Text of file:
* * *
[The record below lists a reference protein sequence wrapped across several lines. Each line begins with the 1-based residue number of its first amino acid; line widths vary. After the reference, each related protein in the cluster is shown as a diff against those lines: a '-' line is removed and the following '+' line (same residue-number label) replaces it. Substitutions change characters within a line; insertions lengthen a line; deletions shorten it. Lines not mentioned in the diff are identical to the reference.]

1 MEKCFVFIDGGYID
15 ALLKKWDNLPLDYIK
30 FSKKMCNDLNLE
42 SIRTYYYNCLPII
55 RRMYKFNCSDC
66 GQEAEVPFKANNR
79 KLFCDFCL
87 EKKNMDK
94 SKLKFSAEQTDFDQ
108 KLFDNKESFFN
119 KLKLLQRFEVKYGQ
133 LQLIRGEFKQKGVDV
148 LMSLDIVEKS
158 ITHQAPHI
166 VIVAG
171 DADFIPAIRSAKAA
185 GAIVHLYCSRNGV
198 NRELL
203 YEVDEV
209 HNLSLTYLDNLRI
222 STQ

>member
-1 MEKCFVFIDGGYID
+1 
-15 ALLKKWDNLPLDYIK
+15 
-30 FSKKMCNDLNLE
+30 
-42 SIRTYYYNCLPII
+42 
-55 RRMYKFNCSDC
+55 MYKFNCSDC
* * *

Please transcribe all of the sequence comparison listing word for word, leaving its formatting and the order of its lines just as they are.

[The record below lists a reference protein sequence wrapped across several lines. Each line begins with the 1-based residue number of its first amino acid; line widths vary. After the reference, each related protein in the cluster is shown as a diff against those lines: a '-' line is removed and the following '+' line (same residue-number label) replaces it. Substitutions change characters within a line; insertions lengthen a line; deletions shorten it. Lines not mentioned in the diff are identical to the reference.]

1 MEKCFVFIDGGYID
15 ALLKKWDNLPLDYIK
30 FSKKMCNDLNLE
42 SIRTYYYNCLPII
55 RRMYKFNCSDC
66 GQEAEVPFKANNR
79 KLFCDFCL
87 EKKNMDK
94 SKLKFSAEQTDFDQ
108 KLFDNKESFFN
119 KLKLLQRFEVKYGQ
133 LQLIRGEFKQKGVDV
148 LMSLDIVEKS
158 ITHQAPHI
166 VIVAG
171 DADFIPAIRSAKAA
185 GAIVHLYCSRNGV
198 NRELL
203 YEVDEV
209 HNLSLTYLDNLRI
222 STQ

>member
-1 MEKCFVFIDGGYID
+1 
-15 ALLKKWDNLPLDYIK
+15 
-30 FSKKMCNDLNLE
+30 
-42 SIRTYYYNCLPII
+42 
-55 RRMYKFNCSDC
+55 MYKFNCSDC